By Andrew Cunningham
Global Finance’s first annual ranking of the Top 50 Safest Banks in the Emerging Markets.
The ranks of the safest banks in the emerging markets are dominated by Asia and the Arabian Gulf, accounting for 40 of the top 50 in Global Finance’s first annual ranking of the Top 50 Safest Banks in the Emerging Markets. Central and Eastern European banks and those from Latin America—and Chile specifically—held a handful of entries, while only a single sub-Saharan bank—Absa Bank—ranks in the safest 50.
The five top-scoring banks hold one AA- rating and two A+ ratings. China Development Bank Corporation is given pride of place on the basis of its asset size, followed by Agricultural Development Bank of China. National Bank of Abu Dhabi takes third place, followed by Banco Santander-Chile and National Bank of Kuwait.
At the other end of the table, banks needed at least an A and an A- to score highly enough to reach the Top 50. In contrast, when we compiled our global rankings of the World’s Safest Banks, at least one AA rating was needed if a bank was to score highly enough to reach the Top 50. The five leading banks in the global list all had three AAA ratings.
Four countries supplied more than half of the Safest 50 banks: Saudi Arabia—nine, South Korea—seven, and China and the United Arab Emirates—six each. A similar country concentration is also apparent in the regional listings. Half of the top ten Latin American banks are based in Chile. Half of the top 12 Middle Eastern banks are based in Saudi Arabia and none are from outside the Gulf. Poland and the Czech Republic account for nine of the ten listed banks from CEE.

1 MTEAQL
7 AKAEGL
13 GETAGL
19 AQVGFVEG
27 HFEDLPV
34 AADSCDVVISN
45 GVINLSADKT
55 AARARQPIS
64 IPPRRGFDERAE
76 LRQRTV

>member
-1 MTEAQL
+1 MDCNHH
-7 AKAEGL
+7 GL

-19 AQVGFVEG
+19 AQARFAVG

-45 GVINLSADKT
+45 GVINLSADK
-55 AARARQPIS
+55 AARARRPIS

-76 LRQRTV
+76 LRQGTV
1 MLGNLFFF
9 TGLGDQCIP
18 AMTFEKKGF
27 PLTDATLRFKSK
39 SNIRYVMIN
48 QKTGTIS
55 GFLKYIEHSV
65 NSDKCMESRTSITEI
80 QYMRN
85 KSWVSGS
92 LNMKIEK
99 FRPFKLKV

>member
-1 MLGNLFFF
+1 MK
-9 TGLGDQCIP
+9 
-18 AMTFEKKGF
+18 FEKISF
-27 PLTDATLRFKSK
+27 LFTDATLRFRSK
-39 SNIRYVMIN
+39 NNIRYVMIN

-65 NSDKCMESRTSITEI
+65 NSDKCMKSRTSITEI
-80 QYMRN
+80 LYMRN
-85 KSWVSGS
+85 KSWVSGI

Africa provides the most striking case of country concentration: the regional listing includes just five banks, all from South Africa. No other sub-Saharan banks met the qualifying criteria.
How we compiled the list
The safest banks list compares the ratings for the largest 500 emerging markets banks, based on asset size. Emerging markets banks are those which are not based in North America, Western Europe, Australia, Hong Kong, Israel, Japan, New Zealand and Singapore. Long-term foreign currency ratings issued by Fitch Ratings, Standard & Poor’s and Moody’s Investors’ Service were used. Banks rated by only one of the three agencies were ineligible for inclusion. Banks that are 100% owned by a parent in a developed market were omitted. Government import-export banks were also omitted. Within each rank set, banks were ordered by asset size based on year-end 2010 data supplied by Fitch Solutions and Moody’s. Ratings are reproduced with permission from the three rating agencies with all rights reserved. A rating is not a recommendation to purchase, sell or hold a security, and it does not comment on market price or suitability for a particular investor.